A systems approach is being undertaken to identify and assess the risks and opportunities associated with disruptive technologies and change drivers, for industry and the country. The development of innovative technologies identified from this assessment, and their integration into new pathways for NZ agriculture, will be the focus of future research.
Challenge: How will disruptive technologies change future agriculture pathways (globally and NZ)?
Automation and sensors can be used to optimize the application of water and nutrients, target pests and weeds, and improve harvesting efficiency and overall agricultural production. Research initiatives are being undertaken at UC to develop precision spray robotics, land/water sensors for agriculture, and other technological advances.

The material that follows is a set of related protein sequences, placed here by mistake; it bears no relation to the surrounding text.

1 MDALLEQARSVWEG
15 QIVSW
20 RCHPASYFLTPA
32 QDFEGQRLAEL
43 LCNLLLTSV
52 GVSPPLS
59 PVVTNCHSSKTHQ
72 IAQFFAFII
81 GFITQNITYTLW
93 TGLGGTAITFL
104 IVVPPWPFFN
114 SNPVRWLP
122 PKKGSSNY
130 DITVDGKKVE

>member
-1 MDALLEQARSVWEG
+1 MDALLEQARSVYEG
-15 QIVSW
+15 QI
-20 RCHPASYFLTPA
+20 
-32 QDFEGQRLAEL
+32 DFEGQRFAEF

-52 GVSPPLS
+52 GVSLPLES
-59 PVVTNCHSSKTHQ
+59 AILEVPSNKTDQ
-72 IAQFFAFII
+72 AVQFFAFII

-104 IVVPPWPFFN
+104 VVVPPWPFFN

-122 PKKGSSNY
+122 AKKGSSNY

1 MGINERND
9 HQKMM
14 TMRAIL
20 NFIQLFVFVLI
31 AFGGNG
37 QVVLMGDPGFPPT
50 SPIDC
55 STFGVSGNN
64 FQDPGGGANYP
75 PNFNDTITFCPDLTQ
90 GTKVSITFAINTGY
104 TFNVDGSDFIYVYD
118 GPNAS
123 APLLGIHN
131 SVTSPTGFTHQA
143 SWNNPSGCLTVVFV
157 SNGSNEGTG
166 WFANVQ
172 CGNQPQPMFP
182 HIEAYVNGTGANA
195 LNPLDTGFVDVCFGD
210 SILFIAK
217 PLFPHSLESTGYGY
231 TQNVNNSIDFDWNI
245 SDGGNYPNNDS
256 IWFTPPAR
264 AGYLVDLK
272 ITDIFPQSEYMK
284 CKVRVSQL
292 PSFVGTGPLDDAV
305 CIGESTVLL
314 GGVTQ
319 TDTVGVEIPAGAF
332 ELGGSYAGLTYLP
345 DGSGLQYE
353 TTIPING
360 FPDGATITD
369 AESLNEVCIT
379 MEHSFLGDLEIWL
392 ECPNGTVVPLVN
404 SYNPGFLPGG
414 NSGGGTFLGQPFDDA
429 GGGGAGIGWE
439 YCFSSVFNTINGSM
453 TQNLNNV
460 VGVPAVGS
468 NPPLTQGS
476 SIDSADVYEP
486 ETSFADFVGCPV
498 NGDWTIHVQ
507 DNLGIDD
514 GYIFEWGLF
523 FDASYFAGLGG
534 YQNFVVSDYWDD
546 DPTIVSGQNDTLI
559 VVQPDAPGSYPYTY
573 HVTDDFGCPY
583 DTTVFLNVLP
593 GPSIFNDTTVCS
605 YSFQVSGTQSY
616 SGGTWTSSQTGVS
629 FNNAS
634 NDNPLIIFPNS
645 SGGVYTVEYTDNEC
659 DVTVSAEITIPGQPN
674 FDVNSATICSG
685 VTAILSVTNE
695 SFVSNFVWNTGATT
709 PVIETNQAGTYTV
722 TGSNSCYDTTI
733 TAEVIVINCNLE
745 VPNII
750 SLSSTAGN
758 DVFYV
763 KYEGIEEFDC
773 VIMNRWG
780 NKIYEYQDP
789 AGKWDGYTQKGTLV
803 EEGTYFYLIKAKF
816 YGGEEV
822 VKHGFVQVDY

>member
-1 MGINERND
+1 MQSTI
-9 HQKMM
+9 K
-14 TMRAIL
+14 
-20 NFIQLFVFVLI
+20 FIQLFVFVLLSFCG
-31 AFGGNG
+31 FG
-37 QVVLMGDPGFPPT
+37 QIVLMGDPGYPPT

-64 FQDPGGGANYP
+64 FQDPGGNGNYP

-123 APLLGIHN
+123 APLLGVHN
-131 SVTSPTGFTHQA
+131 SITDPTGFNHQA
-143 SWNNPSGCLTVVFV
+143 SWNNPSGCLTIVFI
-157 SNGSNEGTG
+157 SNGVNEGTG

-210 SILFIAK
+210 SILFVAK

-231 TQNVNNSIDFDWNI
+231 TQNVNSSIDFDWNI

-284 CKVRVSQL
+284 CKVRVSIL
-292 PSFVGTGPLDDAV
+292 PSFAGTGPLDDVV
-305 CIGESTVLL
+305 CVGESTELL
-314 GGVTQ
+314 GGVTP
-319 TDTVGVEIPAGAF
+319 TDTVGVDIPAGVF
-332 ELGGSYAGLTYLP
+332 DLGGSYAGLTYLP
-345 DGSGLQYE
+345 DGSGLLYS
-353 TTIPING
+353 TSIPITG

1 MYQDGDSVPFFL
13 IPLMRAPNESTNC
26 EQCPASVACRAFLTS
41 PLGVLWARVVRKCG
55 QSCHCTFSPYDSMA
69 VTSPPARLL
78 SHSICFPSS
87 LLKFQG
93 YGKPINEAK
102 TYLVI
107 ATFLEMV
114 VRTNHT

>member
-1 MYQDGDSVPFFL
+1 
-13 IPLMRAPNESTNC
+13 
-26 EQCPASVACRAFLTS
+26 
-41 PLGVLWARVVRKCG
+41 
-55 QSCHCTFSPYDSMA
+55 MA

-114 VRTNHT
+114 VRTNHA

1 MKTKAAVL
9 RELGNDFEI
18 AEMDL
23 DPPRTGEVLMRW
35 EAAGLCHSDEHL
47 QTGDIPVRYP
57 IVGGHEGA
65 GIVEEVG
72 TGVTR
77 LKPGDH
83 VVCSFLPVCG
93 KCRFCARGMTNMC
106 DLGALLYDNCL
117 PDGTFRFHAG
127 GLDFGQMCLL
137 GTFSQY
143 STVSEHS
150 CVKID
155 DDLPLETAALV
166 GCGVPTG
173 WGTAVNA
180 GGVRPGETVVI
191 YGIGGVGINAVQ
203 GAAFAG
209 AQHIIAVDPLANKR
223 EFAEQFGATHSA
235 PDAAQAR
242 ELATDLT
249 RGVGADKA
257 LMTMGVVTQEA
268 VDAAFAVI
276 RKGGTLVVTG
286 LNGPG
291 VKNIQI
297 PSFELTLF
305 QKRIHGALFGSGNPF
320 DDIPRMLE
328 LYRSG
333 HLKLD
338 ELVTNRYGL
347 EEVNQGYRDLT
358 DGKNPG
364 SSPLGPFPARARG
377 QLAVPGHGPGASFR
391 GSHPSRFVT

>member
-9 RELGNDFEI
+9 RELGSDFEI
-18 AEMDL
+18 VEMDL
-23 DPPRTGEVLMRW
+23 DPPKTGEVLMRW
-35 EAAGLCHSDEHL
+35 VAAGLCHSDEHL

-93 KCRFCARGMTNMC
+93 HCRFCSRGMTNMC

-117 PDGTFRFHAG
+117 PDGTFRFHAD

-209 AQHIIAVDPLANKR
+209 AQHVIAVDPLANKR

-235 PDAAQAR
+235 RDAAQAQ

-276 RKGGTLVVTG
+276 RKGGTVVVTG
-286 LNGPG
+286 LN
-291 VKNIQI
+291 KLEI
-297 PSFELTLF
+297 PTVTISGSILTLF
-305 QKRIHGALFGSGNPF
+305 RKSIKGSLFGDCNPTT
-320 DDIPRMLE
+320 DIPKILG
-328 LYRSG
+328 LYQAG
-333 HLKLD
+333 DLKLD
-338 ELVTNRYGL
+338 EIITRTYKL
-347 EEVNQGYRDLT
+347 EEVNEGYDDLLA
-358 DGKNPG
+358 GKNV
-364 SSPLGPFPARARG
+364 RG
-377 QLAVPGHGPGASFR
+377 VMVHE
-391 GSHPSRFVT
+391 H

Challenge: How can technology be best used to improve the profitability, resilience and sustainability of agriculture?
The use of artificial intelligence (AI), wireless technology, modelling, and data analysis is necessary to improve agriculture. UC has a wide range of expertise in these areas with strengths in the wireless research centre, data science and AI groups.
Challenge: How can digital technologies be used to improve agriculture from source to consumer?
Changes in climate are forcing us to re-thing how we use our land and water resources, and evaluate risk to productivity and the environment.
Challenge: How will anthropogenic climate disruption affect agricultural systems?
Policies and changing markets can be drivers of disruptive technologies which can lead to different pathways of future agriculture. Research is needed to understand how.
Challenge: How can policy be used to improve governance of ag-tech and sectoral disruption?
The development of fit for purpose infrastructure such as green houses, vertical farming, and product storage is necessary to support future agriculture.
Challenge: How can agricultural infrastructure be redesigned and improved to efficiently supply food products for our growing cities?